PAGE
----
DENVER – Bedroom-pop sensation Gus Dapperton made a stop at the Gothic Theater earlier this month, accompanied by Spencer., and blew us away with soaring, emphatic vocals and dancing so spicy that it should have been a fire hazard.

Starting the night off with groovy neo-soul and hip-hop-infused jamming, up-and-coming R&B artist Spencer. had our hips swaying in no time. Spencer. hails from Rochester, New York and – at only 19 – is far beyond his years. His rich, deep voice takes center stage in much of his music, and – paired with lively guitar riffs and nifty basslines – Spencer. cooks up a delicious lo-fi aesthetic that feels intentional without trying too hard. As the band jammed and Spencer. sang from behind pink, retro shields, I couldn’t help but dance along.

Gus Dapperton, photo by Auguste Voss

After a set break that felt like forever (as they always do), Gus Dapperton sauntered onstage with a big grin and his own pair of tinted sunglasses. Donning his trademark baggy pants and a (presumably thrifted) sweater, he wasted no time, jumping right into “Verdigris” – the first on his most recent album Where Polly People Go to Read. 

Gus Dapperton, steadily picking up steam since the success of his 2017 single “I’m Only Snacking” and its endearing music video, has created an eccentric and captivating character. His music provides an intimate and emotional catharsis, with raw, seductive melodies and bouncy synth grooves that practically make you get up and dance along.

Gus Dapperton, photo by Auguste Voss

He kept the room dancing all night, occasionally pausing his songs to give the crowd an ear-to-ear smile, playfully tease his guitarist Yendawg, and chat with the audience in a sly, puckish tone that was the cherry on top of an already masterful persona. 

Where Polly People Go to Read is a chronological, revolving account of love and heartbreak, and the intensity was evident onstage as Dapperton belted out ballads like “My Favorite Fish” and “Coax & Botany.”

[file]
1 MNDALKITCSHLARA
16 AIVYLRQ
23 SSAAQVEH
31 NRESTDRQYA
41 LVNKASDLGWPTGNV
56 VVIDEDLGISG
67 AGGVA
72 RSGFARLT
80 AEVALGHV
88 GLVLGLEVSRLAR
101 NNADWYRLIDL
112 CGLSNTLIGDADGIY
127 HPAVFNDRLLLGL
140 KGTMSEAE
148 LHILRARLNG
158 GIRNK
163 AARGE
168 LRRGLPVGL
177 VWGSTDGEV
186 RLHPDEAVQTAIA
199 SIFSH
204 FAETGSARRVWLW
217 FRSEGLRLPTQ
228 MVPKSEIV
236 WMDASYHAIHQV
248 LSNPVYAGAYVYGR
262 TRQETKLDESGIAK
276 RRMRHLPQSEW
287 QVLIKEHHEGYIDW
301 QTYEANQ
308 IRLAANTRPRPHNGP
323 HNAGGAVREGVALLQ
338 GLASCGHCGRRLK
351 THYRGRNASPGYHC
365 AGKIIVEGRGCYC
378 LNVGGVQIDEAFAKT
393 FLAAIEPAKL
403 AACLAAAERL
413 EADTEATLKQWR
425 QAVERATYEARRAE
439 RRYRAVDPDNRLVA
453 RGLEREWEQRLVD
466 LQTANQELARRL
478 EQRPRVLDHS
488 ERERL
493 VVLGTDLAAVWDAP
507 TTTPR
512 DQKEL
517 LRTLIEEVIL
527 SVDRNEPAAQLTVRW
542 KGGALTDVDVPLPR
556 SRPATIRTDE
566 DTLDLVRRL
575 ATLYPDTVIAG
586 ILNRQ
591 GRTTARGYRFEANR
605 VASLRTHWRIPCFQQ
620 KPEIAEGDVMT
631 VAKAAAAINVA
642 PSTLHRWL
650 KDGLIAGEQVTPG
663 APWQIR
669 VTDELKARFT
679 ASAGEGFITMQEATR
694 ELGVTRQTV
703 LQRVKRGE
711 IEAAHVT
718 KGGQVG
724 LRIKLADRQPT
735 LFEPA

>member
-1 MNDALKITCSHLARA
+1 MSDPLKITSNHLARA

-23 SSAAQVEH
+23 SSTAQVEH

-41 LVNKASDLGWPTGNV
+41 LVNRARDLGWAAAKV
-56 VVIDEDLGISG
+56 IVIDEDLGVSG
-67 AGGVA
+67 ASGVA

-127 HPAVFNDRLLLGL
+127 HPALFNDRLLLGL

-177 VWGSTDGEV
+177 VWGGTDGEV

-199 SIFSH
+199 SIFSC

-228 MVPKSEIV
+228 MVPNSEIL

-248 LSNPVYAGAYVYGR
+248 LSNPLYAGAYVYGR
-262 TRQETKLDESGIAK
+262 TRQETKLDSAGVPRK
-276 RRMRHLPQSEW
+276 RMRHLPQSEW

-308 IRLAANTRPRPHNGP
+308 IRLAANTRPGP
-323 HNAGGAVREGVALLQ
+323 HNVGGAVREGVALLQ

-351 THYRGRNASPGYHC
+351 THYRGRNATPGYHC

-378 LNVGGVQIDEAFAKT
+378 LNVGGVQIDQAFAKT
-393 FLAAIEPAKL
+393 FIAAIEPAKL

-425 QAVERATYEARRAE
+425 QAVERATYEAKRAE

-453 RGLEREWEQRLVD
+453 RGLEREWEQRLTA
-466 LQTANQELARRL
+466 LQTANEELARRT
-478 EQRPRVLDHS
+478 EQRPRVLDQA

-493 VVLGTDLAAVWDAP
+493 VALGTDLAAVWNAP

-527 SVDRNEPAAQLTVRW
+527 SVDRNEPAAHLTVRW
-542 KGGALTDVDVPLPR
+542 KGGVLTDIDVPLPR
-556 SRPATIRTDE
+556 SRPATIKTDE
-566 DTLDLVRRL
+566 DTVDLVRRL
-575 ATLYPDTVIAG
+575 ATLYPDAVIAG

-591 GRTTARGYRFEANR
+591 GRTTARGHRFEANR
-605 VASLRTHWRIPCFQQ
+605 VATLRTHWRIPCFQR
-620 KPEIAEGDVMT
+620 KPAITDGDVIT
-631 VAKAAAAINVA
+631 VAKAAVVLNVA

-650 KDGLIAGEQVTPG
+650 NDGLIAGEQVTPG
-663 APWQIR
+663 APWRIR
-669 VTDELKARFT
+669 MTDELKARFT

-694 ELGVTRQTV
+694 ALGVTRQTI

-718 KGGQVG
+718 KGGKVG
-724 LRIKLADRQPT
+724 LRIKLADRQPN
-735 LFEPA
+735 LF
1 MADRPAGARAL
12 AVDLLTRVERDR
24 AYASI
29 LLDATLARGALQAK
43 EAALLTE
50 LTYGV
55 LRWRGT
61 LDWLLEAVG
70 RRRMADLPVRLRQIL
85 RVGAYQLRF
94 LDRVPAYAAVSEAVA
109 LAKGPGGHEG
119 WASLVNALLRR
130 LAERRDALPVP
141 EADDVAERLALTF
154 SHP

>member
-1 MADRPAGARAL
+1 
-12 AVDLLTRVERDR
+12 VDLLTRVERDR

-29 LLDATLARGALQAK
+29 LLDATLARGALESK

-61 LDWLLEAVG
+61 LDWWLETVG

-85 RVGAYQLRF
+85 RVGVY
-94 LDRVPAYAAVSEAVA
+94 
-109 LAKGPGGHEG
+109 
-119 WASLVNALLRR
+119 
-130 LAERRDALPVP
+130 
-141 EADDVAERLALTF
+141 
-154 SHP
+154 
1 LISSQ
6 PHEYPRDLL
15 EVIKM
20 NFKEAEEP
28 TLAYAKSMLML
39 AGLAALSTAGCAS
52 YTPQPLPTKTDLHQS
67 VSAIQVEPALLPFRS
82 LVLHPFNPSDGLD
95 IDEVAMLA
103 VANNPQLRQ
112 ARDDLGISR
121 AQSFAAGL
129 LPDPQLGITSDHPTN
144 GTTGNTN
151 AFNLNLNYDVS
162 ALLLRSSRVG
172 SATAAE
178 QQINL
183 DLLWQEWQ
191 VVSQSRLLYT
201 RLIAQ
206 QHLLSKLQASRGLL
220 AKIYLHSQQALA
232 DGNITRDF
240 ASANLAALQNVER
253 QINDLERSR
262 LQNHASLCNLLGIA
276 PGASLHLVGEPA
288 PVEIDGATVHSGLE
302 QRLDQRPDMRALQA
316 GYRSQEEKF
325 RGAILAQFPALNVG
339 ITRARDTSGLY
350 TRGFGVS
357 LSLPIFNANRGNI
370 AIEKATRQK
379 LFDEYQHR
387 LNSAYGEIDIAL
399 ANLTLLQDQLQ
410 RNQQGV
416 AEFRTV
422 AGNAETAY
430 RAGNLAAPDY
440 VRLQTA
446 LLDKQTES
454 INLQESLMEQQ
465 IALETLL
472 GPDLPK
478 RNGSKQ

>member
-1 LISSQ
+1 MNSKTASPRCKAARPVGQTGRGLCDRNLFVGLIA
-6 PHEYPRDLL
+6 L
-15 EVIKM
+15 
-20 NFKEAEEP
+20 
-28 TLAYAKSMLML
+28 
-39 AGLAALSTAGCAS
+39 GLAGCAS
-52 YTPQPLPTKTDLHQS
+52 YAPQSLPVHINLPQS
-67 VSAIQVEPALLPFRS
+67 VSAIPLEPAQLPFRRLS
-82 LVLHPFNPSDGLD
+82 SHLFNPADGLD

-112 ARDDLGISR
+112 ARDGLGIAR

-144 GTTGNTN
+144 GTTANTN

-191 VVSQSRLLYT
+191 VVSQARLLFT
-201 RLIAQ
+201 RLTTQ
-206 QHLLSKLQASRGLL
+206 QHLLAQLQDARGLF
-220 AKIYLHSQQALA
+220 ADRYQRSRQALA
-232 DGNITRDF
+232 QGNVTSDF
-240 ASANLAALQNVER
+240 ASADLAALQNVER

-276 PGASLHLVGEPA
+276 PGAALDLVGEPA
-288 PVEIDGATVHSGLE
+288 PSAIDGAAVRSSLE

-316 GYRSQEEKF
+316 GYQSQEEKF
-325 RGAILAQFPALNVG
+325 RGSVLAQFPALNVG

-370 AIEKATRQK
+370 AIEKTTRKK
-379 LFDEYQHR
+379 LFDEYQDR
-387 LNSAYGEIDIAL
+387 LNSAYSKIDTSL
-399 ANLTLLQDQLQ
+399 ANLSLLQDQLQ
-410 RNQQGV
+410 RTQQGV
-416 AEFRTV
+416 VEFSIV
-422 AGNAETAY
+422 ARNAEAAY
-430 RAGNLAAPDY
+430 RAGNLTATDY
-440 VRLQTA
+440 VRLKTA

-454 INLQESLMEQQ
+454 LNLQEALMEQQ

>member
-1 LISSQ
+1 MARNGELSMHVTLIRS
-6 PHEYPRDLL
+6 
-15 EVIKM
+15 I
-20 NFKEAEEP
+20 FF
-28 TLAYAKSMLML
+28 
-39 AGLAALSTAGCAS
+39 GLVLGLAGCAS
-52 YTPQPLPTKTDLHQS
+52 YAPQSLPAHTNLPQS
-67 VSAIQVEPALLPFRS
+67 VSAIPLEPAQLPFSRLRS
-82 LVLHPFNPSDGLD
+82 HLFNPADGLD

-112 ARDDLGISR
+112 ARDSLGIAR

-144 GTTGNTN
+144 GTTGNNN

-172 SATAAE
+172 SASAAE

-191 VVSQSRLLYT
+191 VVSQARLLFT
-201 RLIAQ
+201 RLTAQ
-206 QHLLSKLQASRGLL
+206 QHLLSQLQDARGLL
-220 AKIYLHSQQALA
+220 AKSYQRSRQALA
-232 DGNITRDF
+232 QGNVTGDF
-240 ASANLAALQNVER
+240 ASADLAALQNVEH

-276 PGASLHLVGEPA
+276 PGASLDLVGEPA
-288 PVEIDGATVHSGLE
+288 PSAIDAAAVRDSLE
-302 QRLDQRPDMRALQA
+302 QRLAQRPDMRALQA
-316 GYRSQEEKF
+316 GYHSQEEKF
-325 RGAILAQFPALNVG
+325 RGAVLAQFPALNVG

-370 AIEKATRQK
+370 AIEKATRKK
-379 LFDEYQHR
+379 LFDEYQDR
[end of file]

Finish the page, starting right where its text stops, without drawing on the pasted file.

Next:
Gus Dapperton, photo by Auguste Voss

Dapperton’s performance was a perfect mix of the raw, heartwrenching bellows characteristic of his most recent album and the goofy, endearing antics that populate his music videos.

His performance was engaging, energetic, and chaotic in the most satisfying of ways, leaving the audience clapping for more – and myself with sore calves from so much dancing.

NEW PLAYLIST: LIL MAMA Radio

In search of a new hangover fix? Check out DJ Lily Roth’s new playlist from this Thursday’s feature of LIL MAMA Radio. Her playlist includes a mix of jazzy, smooth, and funky instrumentals that she claims can cure any hangover. Be sure to give this playlist a listen to hear artists like Knxwledge, Khruangbin, and Swell do what they do best.

Tune in to LIL MAMA Radio every Thursday night at 10:00 pm !

Mediocre Kids: Review of Black Lips Concert at Globe Hall

Black-Lips.jpg
Image courtesy of Black Lips. Cover art for their most recent single, Odelia.

20 years after their formation, the Atlanta flower punk band Black Lips are back on tour for their most recent album, Satan’s Graffiti or God’s Art?, released in 2017. On Monday, October 21st, the group performed the second night of their Denver shows in Globe Hall, a self proclaimed “unpretentious saloon” for live music and Texas-style barbecue.